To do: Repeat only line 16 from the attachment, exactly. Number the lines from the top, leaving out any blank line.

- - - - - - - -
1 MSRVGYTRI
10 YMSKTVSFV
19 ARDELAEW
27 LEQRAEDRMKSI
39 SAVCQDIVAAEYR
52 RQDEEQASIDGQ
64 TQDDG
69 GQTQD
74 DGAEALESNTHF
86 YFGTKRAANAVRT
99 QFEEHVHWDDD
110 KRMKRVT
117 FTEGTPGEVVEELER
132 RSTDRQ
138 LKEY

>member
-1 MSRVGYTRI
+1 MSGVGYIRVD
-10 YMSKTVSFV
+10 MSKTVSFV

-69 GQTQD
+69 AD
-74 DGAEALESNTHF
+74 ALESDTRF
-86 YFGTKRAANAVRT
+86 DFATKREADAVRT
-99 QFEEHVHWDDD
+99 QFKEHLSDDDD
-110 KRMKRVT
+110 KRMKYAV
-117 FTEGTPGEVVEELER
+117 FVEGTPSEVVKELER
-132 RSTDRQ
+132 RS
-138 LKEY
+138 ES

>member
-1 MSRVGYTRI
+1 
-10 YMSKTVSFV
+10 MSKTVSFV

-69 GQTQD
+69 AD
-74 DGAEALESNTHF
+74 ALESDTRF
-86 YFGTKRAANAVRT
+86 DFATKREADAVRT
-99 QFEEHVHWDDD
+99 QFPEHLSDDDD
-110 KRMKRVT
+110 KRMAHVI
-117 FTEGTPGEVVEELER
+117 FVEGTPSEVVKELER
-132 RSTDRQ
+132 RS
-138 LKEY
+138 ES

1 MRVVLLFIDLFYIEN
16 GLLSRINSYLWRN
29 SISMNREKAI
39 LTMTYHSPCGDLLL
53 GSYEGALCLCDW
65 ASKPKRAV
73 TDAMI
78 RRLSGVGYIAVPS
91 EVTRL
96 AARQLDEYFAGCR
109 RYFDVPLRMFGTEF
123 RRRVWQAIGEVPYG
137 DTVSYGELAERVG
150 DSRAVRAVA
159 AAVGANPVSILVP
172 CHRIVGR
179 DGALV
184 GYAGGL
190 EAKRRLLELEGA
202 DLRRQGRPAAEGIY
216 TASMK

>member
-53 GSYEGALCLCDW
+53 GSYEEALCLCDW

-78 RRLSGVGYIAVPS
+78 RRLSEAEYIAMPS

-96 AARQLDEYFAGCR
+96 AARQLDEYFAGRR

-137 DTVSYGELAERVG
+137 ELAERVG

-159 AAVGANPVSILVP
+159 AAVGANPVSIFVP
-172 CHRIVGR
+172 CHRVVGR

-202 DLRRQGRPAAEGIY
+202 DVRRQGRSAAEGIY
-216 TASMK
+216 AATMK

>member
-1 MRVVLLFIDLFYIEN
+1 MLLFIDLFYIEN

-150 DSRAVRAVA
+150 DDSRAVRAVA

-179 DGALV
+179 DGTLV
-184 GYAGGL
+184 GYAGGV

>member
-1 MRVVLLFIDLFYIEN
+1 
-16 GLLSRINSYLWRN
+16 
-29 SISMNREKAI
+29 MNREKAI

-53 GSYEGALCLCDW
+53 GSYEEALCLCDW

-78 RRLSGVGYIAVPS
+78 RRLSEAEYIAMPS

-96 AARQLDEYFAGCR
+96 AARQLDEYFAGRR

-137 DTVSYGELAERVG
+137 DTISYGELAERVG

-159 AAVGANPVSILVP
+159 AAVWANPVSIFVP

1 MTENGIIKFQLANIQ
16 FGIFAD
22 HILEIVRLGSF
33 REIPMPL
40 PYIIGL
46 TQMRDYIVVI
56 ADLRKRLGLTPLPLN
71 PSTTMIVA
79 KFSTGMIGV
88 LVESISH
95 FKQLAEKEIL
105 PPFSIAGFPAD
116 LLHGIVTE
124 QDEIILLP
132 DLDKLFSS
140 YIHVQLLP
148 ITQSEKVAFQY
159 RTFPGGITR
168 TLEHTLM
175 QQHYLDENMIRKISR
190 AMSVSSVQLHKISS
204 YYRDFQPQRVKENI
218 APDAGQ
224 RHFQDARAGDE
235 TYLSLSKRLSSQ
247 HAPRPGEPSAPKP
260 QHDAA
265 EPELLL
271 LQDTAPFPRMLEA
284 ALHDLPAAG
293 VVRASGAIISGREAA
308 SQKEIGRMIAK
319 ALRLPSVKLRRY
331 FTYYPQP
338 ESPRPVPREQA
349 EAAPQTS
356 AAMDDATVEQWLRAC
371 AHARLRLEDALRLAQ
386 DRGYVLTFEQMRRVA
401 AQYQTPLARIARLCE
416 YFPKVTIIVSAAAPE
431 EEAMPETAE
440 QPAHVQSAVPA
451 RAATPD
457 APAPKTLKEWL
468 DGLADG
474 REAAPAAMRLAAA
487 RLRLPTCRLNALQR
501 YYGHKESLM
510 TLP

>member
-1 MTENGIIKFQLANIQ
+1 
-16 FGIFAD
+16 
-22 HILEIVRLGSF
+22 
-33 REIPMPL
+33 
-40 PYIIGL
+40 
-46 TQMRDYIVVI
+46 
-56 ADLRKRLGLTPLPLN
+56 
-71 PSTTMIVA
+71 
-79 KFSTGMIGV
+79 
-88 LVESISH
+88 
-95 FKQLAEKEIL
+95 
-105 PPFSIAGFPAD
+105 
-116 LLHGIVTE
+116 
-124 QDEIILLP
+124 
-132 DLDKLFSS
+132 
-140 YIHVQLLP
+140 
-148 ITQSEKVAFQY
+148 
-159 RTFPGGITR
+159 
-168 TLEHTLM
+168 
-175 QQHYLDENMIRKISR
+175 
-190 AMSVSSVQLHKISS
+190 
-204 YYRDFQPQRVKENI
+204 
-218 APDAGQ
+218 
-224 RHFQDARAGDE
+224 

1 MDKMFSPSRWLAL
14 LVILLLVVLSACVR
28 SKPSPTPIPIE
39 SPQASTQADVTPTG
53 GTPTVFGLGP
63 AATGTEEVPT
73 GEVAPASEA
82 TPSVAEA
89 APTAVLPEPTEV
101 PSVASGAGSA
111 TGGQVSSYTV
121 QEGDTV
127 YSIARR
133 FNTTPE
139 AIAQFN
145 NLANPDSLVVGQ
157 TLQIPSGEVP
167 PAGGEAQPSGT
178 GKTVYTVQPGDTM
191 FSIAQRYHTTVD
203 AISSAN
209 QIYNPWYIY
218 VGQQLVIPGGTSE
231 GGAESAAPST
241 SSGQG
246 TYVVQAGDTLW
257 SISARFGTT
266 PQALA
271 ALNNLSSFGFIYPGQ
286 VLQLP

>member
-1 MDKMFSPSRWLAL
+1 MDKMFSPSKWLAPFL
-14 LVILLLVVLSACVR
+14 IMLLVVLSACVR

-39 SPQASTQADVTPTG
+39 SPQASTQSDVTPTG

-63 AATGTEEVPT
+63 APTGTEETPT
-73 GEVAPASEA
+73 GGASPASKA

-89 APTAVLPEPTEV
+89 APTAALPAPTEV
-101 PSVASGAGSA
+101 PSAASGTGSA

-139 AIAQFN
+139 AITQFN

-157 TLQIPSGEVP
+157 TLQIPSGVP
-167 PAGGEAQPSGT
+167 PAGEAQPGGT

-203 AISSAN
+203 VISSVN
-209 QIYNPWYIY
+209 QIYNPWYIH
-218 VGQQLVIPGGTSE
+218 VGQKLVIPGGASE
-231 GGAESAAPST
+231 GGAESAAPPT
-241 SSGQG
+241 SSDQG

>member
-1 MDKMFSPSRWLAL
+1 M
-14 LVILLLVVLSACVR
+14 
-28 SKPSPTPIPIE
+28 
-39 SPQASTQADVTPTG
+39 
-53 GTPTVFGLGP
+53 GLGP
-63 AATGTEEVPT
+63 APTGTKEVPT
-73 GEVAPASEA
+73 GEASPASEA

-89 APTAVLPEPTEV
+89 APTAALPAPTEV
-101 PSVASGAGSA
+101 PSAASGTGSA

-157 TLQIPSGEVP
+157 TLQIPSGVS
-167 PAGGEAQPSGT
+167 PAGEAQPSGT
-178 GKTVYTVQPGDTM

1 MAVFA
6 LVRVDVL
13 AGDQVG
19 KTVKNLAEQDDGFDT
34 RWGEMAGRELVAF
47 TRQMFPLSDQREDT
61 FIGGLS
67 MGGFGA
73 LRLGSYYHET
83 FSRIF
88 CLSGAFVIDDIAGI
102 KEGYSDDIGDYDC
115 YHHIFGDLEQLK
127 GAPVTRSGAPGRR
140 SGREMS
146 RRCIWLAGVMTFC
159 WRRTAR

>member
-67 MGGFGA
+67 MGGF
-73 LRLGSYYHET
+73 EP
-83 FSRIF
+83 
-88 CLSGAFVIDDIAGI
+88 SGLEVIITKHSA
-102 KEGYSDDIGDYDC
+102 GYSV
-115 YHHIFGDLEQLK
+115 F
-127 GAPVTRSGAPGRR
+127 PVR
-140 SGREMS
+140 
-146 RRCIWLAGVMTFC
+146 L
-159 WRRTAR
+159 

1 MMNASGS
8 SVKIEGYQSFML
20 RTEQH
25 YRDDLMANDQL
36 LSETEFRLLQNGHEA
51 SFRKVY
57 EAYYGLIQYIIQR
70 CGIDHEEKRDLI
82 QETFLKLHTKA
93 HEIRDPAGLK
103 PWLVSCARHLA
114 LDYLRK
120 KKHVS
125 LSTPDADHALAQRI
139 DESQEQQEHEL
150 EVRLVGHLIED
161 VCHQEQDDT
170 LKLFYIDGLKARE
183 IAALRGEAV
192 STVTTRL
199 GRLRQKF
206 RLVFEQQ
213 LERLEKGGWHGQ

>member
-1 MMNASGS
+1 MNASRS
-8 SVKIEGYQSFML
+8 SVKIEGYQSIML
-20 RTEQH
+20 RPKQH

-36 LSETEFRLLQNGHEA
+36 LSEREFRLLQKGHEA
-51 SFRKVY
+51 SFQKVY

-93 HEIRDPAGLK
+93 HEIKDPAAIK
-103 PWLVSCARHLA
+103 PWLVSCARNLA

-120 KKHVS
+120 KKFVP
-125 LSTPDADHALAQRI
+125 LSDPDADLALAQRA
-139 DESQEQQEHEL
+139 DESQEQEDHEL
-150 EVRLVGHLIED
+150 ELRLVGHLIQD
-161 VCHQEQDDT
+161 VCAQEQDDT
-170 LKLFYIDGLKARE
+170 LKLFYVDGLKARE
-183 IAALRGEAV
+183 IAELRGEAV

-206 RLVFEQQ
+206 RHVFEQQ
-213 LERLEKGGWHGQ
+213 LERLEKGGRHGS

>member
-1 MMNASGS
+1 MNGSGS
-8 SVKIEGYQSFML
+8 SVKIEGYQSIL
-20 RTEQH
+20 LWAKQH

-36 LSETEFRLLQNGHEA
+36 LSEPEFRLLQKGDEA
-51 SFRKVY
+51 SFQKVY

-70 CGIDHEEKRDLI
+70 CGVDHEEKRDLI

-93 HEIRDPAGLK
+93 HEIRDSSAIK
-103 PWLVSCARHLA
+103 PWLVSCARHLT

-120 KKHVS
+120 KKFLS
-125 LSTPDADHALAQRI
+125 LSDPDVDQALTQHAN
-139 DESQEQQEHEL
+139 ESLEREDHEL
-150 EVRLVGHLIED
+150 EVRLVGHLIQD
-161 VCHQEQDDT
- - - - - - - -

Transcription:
>member